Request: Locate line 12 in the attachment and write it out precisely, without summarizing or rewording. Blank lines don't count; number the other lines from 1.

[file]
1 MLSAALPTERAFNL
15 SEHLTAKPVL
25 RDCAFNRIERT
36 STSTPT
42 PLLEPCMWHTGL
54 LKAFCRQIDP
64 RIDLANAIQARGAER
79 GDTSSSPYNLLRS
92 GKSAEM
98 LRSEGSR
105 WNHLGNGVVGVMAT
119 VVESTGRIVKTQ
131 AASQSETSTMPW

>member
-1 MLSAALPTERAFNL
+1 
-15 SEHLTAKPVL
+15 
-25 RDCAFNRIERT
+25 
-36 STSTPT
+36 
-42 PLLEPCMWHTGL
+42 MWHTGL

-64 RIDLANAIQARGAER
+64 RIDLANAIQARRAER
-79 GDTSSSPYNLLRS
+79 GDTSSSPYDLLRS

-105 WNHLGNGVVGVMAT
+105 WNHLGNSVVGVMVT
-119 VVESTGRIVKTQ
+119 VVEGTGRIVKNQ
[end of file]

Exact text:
119 VVESTGRIVKTQ